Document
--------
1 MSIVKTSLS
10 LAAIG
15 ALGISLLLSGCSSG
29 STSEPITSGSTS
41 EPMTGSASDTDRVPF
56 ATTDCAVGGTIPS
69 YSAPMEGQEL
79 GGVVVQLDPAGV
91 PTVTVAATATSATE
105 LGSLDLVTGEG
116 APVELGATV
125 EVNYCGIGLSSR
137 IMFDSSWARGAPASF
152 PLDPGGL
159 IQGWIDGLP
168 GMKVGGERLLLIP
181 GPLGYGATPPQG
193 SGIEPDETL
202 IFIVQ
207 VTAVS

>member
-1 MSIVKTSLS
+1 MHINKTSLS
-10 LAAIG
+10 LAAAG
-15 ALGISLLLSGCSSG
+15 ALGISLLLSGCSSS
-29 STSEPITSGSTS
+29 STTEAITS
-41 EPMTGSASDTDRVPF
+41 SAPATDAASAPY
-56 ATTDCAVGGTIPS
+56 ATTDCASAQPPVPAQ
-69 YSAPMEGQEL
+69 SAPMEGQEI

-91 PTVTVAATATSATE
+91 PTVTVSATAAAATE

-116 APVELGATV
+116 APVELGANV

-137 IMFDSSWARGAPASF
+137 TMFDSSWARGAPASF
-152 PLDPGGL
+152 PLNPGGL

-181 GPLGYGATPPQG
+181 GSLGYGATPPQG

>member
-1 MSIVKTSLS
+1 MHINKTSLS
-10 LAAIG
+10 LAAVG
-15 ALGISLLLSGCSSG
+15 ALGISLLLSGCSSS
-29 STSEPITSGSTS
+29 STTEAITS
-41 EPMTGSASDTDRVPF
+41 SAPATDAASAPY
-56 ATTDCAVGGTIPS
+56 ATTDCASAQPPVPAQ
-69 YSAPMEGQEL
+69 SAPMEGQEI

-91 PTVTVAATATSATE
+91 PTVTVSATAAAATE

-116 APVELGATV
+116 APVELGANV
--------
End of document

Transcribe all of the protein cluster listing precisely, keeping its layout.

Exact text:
1 MSIVKTSLS
10 LAAIG
15 ALGISLLLSGCSSG
29 STSEPITSGSTS
41 EPMTGSASDTDRVPF
56 ATTDCAVGGTIPS
69 YSAPMEGQEL
79 GGVVVQLDPAGV
91 PTVTVAATATSATE
105 LGSLDLVTGEG
116 APVELGATV
125 EVNYCGIGLSSR
137 IMFDSSWARGAPASF
152 PLDPGGL
159 IQGWIDGLP
168 GMKVGGERLLLIP
181 GPLGYGATPPQG
193 SGIEPDETL
202 IFIVQ
207 VTAVS

>member
-1 MSIVKTSLS
+1 MHINKTSLS
-10 LAAIG
+10 LAAAG
-15 ALGISLLLSGCSSG
+15 ALGISLLLSGCSSS
-29 STSEPITSGSTS
+29 STTEAITS
-41 EPMTGSASDTDRVPF
+41 SAPATDAASAPY
-56 ATTDCAVGGTIPS
+56 ATTDCASAQPPVPAQ
-69 YSAPMEGQEL
+69 SAPMEGQEI

-91 PTVTVAATATSATE
+91 PTVTVSATAAAATE

-116 APVELGATV
+116 APVELGANV

-137 IMFDSSWARGAPASF
+137 TMFDSSWARGAPASF
-152 PLDPGGL
+152 PLNPGGL

-181 GPLGYGATPPQG
+181 GSLGYGATPPQG

>member
-1 MSIVKTSLS
+1 MHINKTSLS
-10 LAAIG
+10 LAAVG
-15 ALGISLLLSGCSSG
+15 ALGISLLLSGCSSS
-29 STSEPITSGSTS
+29 STTEAITS
-41 EPMTGSASDTDRVPF
+41 SAPATDAASAPY
-56 ATTDCAVGGTIPS
+56 ATTDCASAQPPVPAQ
-69 YSAPMEGQEL
+69 SAPMEGQEI

-91 PTVTVAATATSATE
+91 PTVTVSATAAAATE

-116 APVELGATV
+116 APVELGANV